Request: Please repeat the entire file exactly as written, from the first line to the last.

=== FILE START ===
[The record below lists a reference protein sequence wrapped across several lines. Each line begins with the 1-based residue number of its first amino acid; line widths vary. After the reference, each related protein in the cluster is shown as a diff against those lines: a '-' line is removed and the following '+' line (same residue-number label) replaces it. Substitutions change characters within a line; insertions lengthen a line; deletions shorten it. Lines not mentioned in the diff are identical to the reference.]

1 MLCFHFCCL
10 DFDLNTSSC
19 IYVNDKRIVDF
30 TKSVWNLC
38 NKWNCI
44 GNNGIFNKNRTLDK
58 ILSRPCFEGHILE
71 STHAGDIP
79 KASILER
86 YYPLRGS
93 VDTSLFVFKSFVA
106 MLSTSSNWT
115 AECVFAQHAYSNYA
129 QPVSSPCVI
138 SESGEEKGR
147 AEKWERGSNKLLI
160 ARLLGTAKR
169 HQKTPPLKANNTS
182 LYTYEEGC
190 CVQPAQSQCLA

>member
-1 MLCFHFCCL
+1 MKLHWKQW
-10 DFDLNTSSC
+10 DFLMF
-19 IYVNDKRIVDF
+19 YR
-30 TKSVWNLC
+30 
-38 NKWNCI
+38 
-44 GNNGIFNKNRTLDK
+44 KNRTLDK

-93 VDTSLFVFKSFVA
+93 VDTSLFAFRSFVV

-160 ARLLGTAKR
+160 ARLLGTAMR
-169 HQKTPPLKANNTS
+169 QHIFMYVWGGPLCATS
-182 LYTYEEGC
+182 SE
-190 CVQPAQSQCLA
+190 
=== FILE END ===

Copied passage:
[The record below lists a reference protein sequence wrapped across several lines. Each line begins with the 1-based residue number of its first amino acid; line widths vary. After the reference, each related protein in the cluster is shown as a diff against those lines: a '-' line is removed and the following '+' line (same residue-number label) replaces it. Substitutions change characters within a line; insertions lengthen a line; deletions shorten it. Lines not mentioned in the diff are identical to the reference.]

1 MLCFHFCCL
10 DFDLNTSSC
19 IYVNDKRIVDF
30 TKSVWNLC
38 NKWNCI
44 GNNGIFNKNRTLDK
58 ILSRPCFEGHILE
71 STHAGDIP
79 KASILER
86 YYPLRGS
93 VDTSLFVFKSFVA
106 MLSTSSNWT
115 AECVFAQHAYSNYA
129 QPVSSPCVI
138 SESGEEKGR
147 AEKWERGSNKLLI
160 ARLLGTAKR
169 HQKTPPLKANNTS
182 LYTYEEGC
190 CVQPAQSQCLA

>member
-1 MLCFHFCCL
+1 MKLHWKQW
-10 DFDLNTSSC
+10 DFLMF
-19 IYVNDKRIVDF
+19 YR
-30 TKSVWNLC
+30 
-38 NKWNCI
+38 
-44 GNNGIFNKNRTLDK
+44 KNRTLDK

-93 VDTSLFVFKSFVA
+93 VDTSLFAFRSFVV

-160 ARLLGTAKR
+160 ARLLGTAMR
-169 HQKTPPLKANNTS
+169 QHIFMYVWGGPLCATS
-182 LYTYEEGC
+182 SE
-190 CVQPAQSQCLA
+190 